By Mike Jiggens
Can an airplane flying “low and slow,” shooting high-resolution,
multi-spectral imagery, help with sustainable management of a golf
course? Or perhaps assist with laying out a new facility?
Steve Apfelbaum, founder and principal ecologist at Wisconsin-based Applied Ecological Services, says “yes.”
“Every day we realize more landscape management applications of the aerial imagery we can acquire with our defence-grade, high-resolution, multi-spectral camera,” he said. “From airport wildlife hazard assessments to wildfire risk mapping in remote back country, to management and planning in cities, parks, and golf courses—the possibilities keep multiplying.”
Much more than just attractive pictures, aerial images produced using this military-originated technology show fine enough resolution to detect objects as small as nine to 12 inches in diameter, supporting precise on-the-ground measurements. On a golf course, for example, imagery can be used to keep tabs on spatially specific management concerns such as trespass or illegal dumping.
The concept of aerial imaging for use on golf courses was presented in February at the winter conference of the Greater London Association of Golf Superintendents (GLAGS) at London’s West Haven Golf Club.
The “multi-spectral” aspect of the Leica RCD30 camera refers to the red, green, blue and near-infrared spectral bands the camera is able to image. The near-infrared band allows the formation of spectral signatures, characterizing vegetation types (and other land surfaces) by how they uniquely reflect and absorb light. This information can also be correlated with such attributes as plant stress and health, seasonal growth phases, and long-term ecological changes, allowing a manager to remotely evaluate vegetation over large areas, such as golf courses, efficiently and cost effectively.
A fast turnaround is typical. An average 200-acre golf course can be flown in a half hour or less. Depending on the level of analysis needed, results can be made available quickly, within days to a couple weeks. Managers can then respond to emerging problems with alacrity, allowing operations to keep moving along smoothly to keep customers happy.
At the Medallion Club, a golf course located near Columbus, Ohio, AES scientists used basic aerial imagery to detect places where fairway construction had inadvertently broken historic farm field drain tiles, resulting in unwanted flooding and drainage of adjacent wetlands. The situation had burgeoned to a dispute with the U.S. EPA. Imagery was used to help resolve the dilemma and avoid potential fines for unplanned wetland damages.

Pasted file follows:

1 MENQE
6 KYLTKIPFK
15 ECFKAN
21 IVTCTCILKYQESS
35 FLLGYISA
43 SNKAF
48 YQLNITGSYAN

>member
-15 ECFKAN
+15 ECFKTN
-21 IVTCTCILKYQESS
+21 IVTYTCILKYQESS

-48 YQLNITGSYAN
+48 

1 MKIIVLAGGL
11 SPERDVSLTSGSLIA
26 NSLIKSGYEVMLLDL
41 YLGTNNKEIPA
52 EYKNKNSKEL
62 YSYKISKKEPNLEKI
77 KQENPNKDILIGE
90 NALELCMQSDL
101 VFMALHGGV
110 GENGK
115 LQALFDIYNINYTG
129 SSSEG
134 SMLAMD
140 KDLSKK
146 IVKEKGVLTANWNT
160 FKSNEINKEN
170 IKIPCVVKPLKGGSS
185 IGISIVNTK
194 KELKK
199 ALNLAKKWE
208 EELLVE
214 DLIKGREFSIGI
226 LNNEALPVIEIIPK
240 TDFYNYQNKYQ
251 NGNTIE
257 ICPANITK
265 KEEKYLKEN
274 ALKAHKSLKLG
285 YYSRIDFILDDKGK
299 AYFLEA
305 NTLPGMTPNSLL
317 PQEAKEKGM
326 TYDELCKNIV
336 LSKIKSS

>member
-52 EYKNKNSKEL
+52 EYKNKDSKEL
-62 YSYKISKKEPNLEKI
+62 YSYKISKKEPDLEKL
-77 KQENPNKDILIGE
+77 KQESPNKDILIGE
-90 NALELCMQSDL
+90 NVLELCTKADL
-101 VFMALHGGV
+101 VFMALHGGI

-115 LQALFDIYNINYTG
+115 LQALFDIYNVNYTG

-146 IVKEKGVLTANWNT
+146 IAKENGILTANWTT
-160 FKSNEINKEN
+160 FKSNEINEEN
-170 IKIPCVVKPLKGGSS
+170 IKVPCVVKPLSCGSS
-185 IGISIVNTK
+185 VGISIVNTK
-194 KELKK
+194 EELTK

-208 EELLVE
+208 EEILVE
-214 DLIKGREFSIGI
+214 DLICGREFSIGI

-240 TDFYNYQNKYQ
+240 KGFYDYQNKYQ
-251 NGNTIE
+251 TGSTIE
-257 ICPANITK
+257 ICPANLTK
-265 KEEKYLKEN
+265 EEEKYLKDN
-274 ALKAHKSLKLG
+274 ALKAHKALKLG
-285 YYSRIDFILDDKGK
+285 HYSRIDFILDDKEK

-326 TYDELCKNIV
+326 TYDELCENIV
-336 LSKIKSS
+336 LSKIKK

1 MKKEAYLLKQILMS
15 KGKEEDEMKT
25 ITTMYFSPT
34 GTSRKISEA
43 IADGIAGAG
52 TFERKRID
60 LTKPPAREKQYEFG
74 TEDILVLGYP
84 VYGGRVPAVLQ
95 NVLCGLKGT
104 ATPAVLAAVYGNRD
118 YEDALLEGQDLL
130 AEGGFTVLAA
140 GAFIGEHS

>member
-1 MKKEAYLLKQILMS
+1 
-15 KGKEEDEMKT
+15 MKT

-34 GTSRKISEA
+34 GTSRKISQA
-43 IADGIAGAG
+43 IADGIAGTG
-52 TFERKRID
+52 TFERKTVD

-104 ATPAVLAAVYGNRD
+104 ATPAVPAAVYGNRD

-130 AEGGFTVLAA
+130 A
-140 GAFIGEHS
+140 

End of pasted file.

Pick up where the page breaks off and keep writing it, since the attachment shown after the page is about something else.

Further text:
In northern Illinois, failing historic agricultural drain tile lines were contributing to poorly drained conditions, failing lawns, and tree disease at a national historic site and adjacent golf course. Imagery was used to provide early detection and mapping of tree stress. Linked to on-the-ground identification of a fungal disease, the landscape managers of both facilities were able to take prompt corrective actions and forestall a greater calamity.
One Illinois golf course used imagery to detect lawn areas that were over or under-fertilized, allowing for better targeted applications of expensive fertilizers. Encroachments of weedy invasive plant species were also mapped, again allowing grounds managers to selectively focus their use of herbicides. Such targeted chemical applications not only save money; they also cut down on potential contaminants in runoff.
Golf courses, like airports, attract their share of geese, gulls, and deer (and other wildlife), which, in turn pose problems in terms of droppings and damage to vegetation. A golf course owned by the the University of Illinois, located adjacent the university’s Willard Airport, was able to make imagery do double duty. The same imagery that helped the airport understand how to manage vegetation to minimize wildlife hazards was also used by their neighbour, the golf course. Together they are creating compatible and coordinated land management plans that minimize wildlife issues.
Aerial imagery can also be used to create accurate maps of the effects of rainstorms. A manager can use imagery to detect failing storm water sewers and drainage pipes, informing maintenance and repair activity. In a proactive application, imagery can be used to map erosion upstream and downstream of a golf course. These images, combined with strategic field measurements, can be used by a golf course manager to respond to water pollution accusations that may be leveled at them when pollution problems arise in the watershed.
Far more than just a striking framed aerial photograph on the clubhouse wall, high-resolution aerial imagery makes sustainable golf course management both doable and affordable.-